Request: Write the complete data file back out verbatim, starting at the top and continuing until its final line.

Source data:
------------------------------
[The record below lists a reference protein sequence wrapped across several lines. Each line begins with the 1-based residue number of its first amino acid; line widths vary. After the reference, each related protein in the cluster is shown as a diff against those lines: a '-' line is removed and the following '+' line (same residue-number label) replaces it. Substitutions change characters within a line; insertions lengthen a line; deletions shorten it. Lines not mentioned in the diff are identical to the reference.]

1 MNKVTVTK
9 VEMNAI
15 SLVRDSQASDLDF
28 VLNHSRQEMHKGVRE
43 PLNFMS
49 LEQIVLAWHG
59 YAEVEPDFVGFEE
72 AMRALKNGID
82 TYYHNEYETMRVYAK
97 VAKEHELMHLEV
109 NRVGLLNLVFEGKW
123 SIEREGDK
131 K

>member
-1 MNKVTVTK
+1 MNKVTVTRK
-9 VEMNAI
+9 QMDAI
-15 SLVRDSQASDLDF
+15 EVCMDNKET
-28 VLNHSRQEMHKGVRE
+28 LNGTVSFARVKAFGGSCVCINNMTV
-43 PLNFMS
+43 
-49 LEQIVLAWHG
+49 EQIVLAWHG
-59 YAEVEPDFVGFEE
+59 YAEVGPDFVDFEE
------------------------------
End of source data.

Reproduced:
[The record below lists a reference protein sequence wrapped across several lines. Each line begins with the 1-based residue number of its first amino acid; line widths vary. After the reference, each related protein in the cluster is shown as a diff against those lines: a '-' line is removed and the following '+' line (same residue-number label) replaces it. Substitutions change characters within a line; insertions lengthen a line; deletions shorten it. Lines not mentioned in the diff are identical to the reference.]

1 MNKVTVTK
9 VEMNAI
15 SLVRDSQASDLDF
28 VLNHSRQEMHKGVRE
43 PLNFMS
49 LEQIVLAWHG
59 YAEVEPDFVGFEE
72 AMRALKNGID
82 TYYHNEYETMRVYAK
97 VAKEHELMHLEV
109 NRVGLLNLVFEGKW
123 SIEREGDK
131 K

>member
-1 MNKVTVTK
+1 MNKVTVTRK
-9 VEMNAI
+9 QMDAI
-15 SLVRDSQASDLDF
+15 EVCMDNKET
-28 VLNHSRQEMHKGVRE
+28 LNGTVSFARVKAFGGSCVCINNMTV
-43 PLNFMS
+43 
-49 LEQIVLAWHG
+49 EQIVLAWHG
-59 YAEVEPDFVGFEE
+59 YAEVGPDFVDFEE